Fondest memory: living here, my memories are mainly daily life things but i don't think i'll ever forget the first time i took a dart (commuter train) from dalkey to killiney and saw the most amazing coastal view ever - a little bit of the med right here in dublin - be sure to sit on the left of the train and don't blink!
when i'm away from dublin what i miss most are the conversations you can have here.
Take a cab, just tell the driver you're dutch (even if you're not) and enjoy the many many many (MANY) jokes about how the dutch team did not manage to qualify for the football (that's soccer) World Cup. (Yes, we were kicked out by the Irish... lucky guess?)
Fondest memory: I went to Dublin to work for a week and I returned having had one of the most fun weeks ever.
Go places not listed in the guidebooks! Find a local friend (or multiple friends) and let them show you the 'real' Dublin. You'll see lots of interesting places and things on a tour, but there is so much else to experience that hasn't been staged...
Fondest memory: I miss the energy and vitality of the city. I love that you can walk almost anywhere you'd like to go and there are always people out and about.
Favorite thing: There's something for everybody here. If pub crawling is your thing, well... Dublin IS the capital of Ireland, so you won't have to go far to find one or two or ten. If history is your thing, you must visit the National Museum of Ireland on Kildare St. and the Christ Church Cathedral. St.Stephen's Green is a wonderful park to spend a few hours relaxing on the grass... maybe catch up on your reading or just peoplewatch. Also, if you're at all curious about the Irish music, you must visit Ceol, at Smithfield Village, behind the Jameson distillery.
Hello. Well, obviously were all different, with different likes and dislikes (am I right, huh !), but I'll try to pick out one of my favourite times and/or parts of Dublin, or maybe 2 or 3 !
If your into nature but don't want to leave the city, check out the Phenoix Park. It's about 3/4 miles west of the city centre and I live just 5 minutes walk from its south perimeter ! In it is the presidents residence, the popes cross, and heards of deer. With level grassland, football pitches and forest land it's a diverse and beautiful contained landscape. Well worth a visit !
Or if you want some excitement of a different kind, get into the heart of Dublin city centre. Find anything from an array of shopping precincts, beautiful city parks and pubs, cafes and restaurants to suit all. The best way to discover Dublin is to explore !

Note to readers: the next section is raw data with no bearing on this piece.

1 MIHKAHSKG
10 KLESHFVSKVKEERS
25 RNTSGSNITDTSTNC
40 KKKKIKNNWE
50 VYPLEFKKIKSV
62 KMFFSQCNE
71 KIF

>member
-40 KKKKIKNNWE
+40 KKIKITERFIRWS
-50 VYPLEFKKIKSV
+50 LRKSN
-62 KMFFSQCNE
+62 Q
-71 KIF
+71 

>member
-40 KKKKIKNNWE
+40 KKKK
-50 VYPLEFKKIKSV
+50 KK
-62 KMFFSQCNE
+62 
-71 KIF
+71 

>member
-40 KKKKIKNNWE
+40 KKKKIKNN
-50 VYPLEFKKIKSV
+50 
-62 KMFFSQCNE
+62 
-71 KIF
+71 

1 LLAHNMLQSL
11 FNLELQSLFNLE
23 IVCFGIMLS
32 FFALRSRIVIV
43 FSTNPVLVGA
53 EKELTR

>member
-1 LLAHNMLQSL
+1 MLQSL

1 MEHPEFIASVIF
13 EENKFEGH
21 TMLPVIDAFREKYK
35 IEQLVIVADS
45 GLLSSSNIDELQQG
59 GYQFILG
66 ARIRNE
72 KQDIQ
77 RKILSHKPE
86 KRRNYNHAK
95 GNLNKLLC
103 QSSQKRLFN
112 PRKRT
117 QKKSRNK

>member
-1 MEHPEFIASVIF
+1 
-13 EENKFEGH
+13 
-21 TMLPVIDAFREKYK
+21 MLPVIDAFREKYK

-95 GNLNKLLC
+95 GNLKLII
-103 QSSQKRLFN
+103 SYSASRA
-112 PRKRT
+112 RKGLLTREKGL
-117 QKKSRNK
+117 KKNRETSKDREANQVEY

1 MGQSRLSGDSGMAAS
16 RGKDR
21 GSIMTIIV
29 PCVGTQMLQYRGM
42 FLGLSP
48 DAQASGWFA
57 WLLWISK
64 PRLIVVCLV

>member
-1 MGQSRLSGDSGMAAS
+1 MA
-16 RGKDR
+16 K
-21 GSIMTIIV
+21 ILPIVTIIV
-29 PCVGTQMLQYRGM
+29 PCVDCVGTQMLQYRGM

Fondest memory: Probably the complete feeling of being at home. I know this may be the same for anyone towards their own home location, but it is still a big city, with many different people, but I can walk around the city centre in complete comfort, I feel like I could walk around in my slippers !
One early morning when we looked out of the window of our hotelroom it was as if we had landed in the 1st World War.
Tanks were driving by and soldiers were marching through the streets.
Later on we discovered they were shooting a film right under our noses!
They were filming 'Michael Collins' with Liam Neeson, Aidan Quinn and Julia Roberts.
Fondest memory: My fondest memory by far is that of the house I stayed in while visiting Dublin for the second time. My boyfriend (now ex) was doing his Ph.D. on Dublin City University and had a rented room in a part called Phibsboro. He shared the house with five other men aged from 20 to over 70. As soon as they saw there was a girl in the house they started turning me into a spoiled 'our lass' who always had all her drinks paid in the nearby Bohemian House no matter how she insisted otherwise. Especially the two oldest men, both over 70, were so interesting - literary wells of stories describing their colourful lives. None of them could remember my name no matter how hard they tried, but they would always make excuses like 'I heard the radiator's broken, mind if I have a look?' just to come in and have a chat with me. When I had to leave I cried like a rainstorm - not only because I had to part with my boyfriend, but also because I knew how much I'd miss the house!
All around the old part of the city - visit the oldest pub 'the brazen head' walk around stephan's green.
Show the site of 1916 rising - G.P.O. (General Post Office)
Fondest memory: I would miss - The Craic! the people - all I grew up with and my home.
Fondest memory: Well not the fondest, maybe the saddest. This is a sculpture commemorating those who died in the potato famine in the late 19th century. Between the deaths and the migrations en masse to America it reduced the population of Ireland from 8 million to under 4 million. It made me stop and think. I am Irish on my fathers side and 'there but for the grace of God, go I..' for my ancesters fled Kilkenny during that period. Thank God they made it.